label ks
  kernel rhl80-bootnet.img-vmlinuz
  append ks=nfs:172.48.0.1:/var/ftp/pub/kickstart/rhl80-ks.cfg initrd=rhl80-bootnet.img-initrd.img lang= devfs=nomount ramdisk_size=9216 ksdevice=eth0

For the kickstart installation to be completely automated we have the installatin CD-Roms stored on the network in the form of ISO images. Red Hat Linux 7.2 and AS 2.1 cannot use ISO images so the contents of their CD-Roms will be unpacked to a directory called i386. The ISO images are located in the following directories on the nfs/ftp server (which is this example case is the same server as the pxe server):
/var/ftp/pub/rhl73
/var/ftp/pub/rhl80
And the 7.2 and AS 2.1 contents are unpacked into:
/var/ftp/pub/rhl72/i386
/var/ftp/pub/as21/i386

Note: ISO images may be mounted and following process can be performed to unpack the ISO images without the need for physical CD-Rom media:

# cd /var/ftp/pub/rhl72
# ls
enigma-i386-disc1.iso
enigma-i386-disc2.iso
enigma-SRPMS-disc1.iso
enigma-SRPMS-disc2.iso
enigma-docs.iso
MD5SUM
# mkdir i386
# for X in enigma-i386-disc*.iso; do mkdir $X.dir;
mount $X $X.dir -o loop;
(cd $X.dir && tar -cf – .)|(cd i386 && tar -xvf -);
umount $X.dir
rmdir $X.dir
done

The appendix contains a sample kickstart file. This kickstart file will work on Red Hat Linux versions 7.2 through version 9. The following line has to be modified to match the directory that contains the version of Red Hat Linux that should be installed:

#Use NFS installation media
nfs –server 172.48.0.1 –dir /var/ftp/pub/rh73

Now boot the client server to pxe to begin the kickstart installation.

Pxe is often the 4th choice in the boot order list. If no bootable media is found in the floppy, CD-Rom drive, or hard drive, then it will fall through to pxe. If the hard drive has been partitioned then it may no longer fall through to pxe even though the hard drive is not bootable. In some large cluster farms “boot to pxe” is moved to become first in the boot order, then the pxe server, through the use of soft links in the /tftpboot/pxelinux.cfg directory, controls when a new operating system is loaded or if the client is able to boot to its hard drive.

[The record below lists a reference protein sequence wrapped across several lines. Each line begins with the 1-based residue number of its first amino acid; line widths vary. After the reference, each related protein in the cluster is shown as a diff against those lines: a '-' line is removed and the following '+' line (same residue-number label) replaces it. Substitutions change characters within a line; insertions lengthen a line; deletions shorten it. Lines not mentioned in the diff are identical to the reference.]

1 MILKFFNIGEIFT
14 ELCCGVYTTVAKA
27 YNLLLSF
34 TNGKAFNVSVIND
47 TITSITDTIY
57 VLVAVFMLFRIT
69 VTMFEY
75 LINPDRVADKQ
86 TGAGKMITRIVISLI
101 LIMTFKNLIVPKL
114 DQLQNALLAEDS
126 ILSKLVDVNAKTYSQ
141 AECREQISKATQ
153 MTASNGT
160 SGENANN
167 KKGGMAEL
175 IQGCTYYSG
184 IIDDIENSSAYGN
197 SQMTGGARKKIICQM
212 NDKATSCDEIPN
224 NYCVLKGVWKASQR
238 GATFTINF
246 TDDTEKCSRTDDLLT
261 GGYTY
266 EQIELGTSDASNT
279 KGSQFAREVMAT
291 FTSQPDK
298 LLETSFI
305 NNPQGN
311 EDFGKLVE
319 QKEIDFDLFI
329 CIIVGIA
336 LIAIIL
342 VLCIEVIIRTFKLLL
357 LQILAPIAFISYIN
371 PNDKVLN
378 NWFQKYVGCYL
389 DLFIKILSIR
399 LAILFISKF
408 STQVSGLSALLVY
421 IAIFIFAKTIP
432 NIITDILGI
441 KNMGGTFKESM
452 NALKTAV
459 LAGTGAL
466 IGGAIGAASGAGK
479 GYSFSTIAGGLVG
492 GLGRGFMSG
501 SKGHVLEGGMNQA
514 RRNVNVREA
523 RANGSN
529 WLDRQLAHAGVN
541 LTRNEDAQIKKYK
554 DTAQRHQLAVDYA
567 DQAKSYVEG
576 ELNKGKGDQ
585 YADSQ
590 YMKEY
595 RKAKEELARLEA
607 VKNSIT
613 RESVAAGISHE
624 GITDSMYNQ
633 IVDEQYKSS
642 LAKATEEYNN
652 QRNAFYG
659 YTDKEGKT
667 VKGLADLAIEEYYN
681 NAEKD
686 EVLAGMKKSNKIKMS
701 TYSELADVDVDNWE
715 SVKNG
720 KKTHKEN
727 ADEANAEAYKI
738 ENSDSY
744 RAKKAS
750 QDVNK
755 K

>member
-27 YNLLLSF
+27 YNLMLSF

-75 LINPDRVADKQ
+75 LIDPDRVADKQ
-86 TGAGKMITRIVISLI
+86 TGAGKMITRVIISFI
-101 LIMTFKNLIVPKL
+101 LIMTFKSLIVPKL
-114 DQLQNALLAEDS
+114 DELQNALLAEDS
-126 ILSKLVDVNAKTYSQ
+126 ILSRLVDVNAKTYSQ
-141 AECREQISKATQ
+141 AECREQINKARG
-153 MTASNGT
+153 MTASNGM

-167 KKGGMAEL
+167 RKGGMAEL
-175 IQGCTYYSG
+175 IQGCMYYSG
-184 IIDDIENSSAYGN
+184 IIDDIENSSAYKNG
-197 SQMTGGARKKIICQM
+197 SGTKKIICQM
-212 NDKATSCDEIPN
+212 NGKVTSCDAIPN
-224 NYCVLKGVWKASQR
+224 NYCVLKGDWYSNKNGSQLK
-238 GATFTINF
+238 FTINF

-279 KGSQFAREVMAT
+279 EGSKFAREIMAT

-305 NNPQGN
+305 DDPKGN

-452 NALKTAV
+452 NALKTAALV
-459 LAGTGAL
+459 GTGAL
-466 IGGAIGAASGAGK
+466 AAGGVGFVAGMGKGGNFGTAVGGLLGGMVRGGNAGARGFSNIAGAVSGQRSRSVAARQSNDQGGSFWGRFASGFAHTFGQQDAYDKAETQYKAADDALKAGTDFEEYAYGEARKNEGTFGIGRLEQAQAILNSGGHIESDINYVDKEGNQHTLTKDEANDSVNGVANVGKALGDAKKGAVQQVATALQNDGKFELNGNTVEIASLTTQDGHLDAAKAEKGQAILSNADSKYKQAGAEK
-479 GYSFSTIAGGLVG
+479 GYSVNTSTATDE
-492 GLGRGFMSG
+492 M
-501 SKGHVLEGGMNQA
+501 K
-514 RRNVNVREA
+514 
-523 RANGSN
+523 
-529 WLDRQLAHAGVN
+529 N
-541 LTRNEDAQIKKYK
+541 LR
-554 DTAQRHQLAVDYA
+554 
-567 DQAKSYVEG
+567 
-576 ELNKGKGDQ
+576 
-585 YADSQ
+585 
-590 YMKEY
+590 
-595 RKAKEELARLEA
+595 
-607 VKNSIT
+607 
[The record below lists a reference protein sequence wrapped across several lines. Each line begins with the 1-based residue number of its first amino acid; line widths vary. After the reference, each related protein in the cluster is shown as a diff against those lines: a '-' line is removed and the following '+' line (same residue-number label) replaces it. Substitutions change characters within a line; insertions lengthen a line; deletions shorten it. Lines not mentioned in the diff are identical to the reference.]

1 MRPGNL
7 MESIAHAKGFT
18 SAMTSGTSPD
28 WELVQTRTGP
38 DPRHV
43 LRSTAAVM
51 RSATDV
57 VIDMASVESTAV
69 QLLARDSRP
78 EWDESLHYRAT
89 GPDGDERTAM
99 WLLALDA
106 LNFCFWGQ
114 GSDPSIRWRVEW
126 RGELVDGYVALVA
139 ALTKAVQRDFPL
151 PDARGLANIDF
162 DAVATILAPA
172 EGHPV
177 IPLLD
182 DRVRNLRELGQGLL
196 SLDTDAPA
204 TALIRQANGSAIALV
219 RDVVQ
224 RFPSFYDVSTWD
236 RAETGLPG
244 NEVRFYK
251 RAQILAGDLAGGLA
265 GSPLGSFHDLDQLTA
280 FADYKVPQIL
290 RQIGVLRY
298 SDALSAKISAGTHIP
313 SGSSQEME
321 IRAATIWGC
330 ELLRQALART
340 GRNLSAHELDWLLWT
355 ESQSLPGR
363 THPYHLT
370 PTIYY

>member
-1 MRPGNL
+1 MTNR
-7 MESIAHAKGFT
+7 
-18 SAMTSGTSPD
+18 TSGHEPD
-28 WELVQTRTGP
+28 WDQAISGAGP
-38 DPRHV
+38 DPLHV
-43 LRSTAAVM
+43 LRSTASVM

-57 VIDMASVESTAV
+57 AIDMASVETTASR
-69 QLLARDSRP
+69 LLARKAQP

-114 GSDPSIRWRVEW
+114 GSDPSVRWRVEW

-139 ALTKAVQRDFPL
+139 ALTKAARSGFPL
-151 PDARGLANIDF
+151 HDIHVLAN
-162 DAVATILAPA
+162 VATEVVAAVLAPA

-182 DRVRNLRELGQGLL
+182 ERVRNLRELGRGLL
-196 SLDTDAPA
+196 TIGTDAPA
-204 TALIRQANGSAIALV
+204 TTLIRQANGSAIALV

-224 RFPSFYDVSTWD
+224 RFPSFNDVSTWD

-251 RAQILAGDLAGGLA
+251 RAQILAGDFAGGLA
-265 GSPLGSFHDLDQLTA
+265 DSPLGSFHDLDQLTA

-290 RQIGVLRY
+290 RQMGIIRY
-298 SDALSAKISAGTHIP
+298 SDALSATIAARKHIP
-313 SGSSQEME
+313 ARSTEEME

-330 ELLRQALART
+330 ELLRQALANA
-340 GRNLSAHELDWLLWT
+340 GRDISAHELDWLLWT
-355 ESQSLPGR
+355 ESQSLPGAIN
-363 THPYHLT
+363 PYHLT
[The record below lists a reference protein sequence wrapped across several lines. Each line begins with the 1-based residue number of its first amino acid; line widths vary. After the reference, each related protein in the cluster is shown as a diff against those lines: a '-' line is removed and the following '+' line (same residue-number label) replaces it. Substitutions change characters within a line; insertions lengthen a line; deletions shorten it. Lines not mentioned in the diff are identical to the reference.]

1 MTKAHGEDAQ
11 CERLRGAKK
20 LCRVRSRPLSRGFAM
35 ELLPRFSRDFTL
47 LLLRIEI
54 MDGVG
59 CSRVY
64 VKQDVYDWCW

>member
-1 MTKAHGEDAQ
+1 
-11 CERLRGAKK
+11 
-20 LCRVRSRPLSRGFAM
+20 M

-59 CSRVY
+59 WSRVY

The other method for booting to pxe is often to press F12 during POST.


# Sample syslinux.cfg file from Red Hat Linux 8.0
default ks
prompt 1
timeout 20
display rhl80-bootnet.img-boot.msg
F1 rhl80-bootnet.img-boot.msg
F2 rhl80-bootnet.img-options.msg
F3 rhl80-bootnet.img-general.msg
F4 rhl80-bootnet.img-param.msg
F5 rhl80-bootnet.img-rescue.msg
F7 rhl80-bootnet.img-snake.msg
label linux
  kernel rhl80-bootnet.img-vmlinuz
  append initrd=rhl80-bootnet.img-initrd.img lang= devfs=nomount ramdisk_size=9216
label text
  kernel rhl80-bootnet.img-vmlinuz
  append initrd=rhl80-bootnet.img-initrd.img lang= text devfs=nomount ramdisk_size=9216
label expert
  kernel rhl80-bootnet.img-vmlinuz
  append expert initrd=rhl80-bootnet.img-initrd.img lang= devfs=nomount ramdisk_size=9216
label ks
  kernel rhl80-bootnet.img-vmlinuz
  append ks=nfs:172.48.0.1:/var/ftp/pub/kickstart/rhl80-ks.cfg initrd=rhl80-bootnet.img-initrd.img lang= devfs=nomount ramdisk_size=9216 ksdevice=eth0
label nofb
  kernel rhl80-bootnet.img-vmlinuz
  append initrd=rhl80-bootnet.img-initrd.img lang= devfs=nomount nofb ramdisk_size=9216
label lowres
  kernel rhl80-bootnet.img-vmlinuz